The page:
It is also cool to see my former students at later events, graduating to advanced groups, getting faster and more comfortable on track. Knowledge that I have contributed to a lasting passion is really cool. They may be cursing me later for getting them addicted to the very expensive crack pipe of going fast, but they will be grinning ear to ear while burning through that cash!

I am usually generous with my knowledge and see no reason to not share if someone asks for help.

Sometimes however I think that the advice the person is asking for is not the advice they actually need. Let me tell you a story.

A friend of a friend who I haven't met yet is about to launch a community site for their startup, and asked me to help with some advice and pointers how to make an online community succeed. The community I run has been around for a long time, and I can't claim all of its success, but it sure works, and I have learned a few things about why it is as popular as it is with our users. As is my custom, I emailed back saying that yes, I would be glad to help.

The person asking me for advice proceeded to say, they were available for a conversation in San Francisco, SoMa district. Seriously? Call me old-fashioned, but this is not the way to ask someone for a favour. When I ask someone to help me out and they agree, I usually ask the other person when and where they will be available, and go meet them there instead of offering them options to meet me on my schedule.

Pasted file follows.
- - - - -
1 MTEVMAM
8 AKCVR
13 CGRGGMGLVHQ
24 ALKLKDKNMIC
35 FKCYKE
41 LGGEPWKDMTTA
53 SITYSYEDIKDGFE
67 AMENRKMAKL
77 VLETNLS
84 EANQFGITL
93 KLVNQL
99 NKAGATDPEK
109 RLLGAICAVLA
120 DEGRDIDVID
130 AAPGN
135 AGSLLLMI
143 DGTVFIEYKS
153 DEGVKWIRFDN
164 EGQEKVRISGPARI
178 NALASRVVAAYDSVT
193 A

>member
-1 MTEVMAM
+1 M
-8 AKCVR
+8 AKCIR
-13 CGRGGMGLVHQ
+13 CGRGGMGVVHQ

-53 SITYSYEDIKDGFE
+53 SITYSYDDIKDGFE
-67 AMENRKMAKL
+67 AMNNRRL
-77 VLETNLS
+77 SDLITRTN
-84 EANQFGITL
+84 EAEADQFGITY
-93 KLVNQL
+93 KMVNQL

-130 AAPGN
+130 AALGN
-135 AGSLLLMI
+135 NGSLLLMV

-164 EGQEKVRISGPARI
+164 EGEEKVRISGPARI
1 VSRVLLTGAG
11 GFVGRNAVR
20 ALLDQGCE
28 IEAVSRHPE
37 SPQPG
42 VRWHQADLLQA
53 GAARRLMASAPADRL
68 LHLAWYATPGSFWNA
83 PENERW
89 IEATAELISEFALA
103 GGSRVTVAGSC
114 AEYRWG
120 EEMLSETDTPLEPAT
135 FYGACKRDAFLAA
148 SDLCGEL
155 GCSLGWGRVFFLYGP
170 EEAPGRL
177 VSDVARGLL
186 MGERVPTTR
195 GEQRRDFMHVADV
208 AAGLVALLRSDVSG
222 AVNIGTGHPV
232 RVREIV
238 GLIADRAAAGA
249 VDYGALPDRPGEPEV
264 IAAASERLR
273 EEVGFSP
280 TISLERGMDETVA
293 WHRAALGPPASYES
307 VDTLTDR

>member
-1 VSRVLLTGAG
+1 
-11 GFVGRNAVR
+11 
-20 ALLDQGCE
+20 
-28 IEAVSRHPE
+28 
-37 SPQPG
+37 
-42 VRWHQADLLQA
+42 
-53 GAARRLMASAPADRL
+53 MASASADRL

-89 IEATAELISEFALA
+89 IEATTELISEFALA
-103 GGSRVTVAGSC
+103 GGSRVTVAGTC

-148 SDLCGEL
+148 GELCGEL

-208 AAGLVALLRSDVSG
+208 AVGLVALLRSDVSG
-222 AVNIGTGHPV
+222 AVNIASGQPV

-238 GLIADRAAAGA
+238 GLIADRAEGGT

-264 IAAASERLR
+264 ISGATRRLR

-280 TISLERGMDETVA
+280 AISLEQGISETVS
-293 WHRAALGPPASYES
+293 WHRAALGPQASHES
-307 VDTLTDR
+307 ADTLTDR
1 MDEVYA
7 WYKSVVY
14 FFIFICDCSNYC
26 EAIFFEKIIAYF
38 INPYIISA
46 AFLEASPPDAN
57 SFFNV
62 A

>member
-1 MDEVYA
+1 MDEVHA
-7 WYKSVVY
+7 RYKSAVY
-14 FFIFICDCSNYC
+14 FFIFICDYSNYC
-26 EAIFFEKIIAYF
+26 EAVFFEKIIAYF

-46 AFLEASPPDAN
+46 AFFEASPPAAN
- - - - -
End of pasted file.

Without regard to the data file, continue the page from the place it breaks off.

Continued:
Finally, we agree on a time for a phone call, but when the calendar invite arrives, it's for an entirely different date!

I am afraid the person is not going to like my advice.


Back to school

After much thought, I have decided to step back from racing for a while, and to go back to perfecting my driving. I will be back when I can comfortably turn a 2:15 at Thunderhill on a bad day. That way, I will have people to race with when I come back, instead of turning expensive TT laps all day long.

Being the woman of action, I immediately asked for advice and coaching from some of the great drivers at my club and was able to improve my results by full seven seconds over the course of one day.

I rode with two great Miata drivers, Barry H. and Darsie E., with Barry driving my own car, and I also received in-car instruction from another awesome driver Mario L. who yelled "Gas! Gas! Gas!" and held my right knee down so I would not lift too soon for turns. As a result, I picked up 12 or so mph of exit speed in T1 and T8, cleaned up my line in T9 somewhat, and got to the point where I am almost topping out of 3rd gear in T2.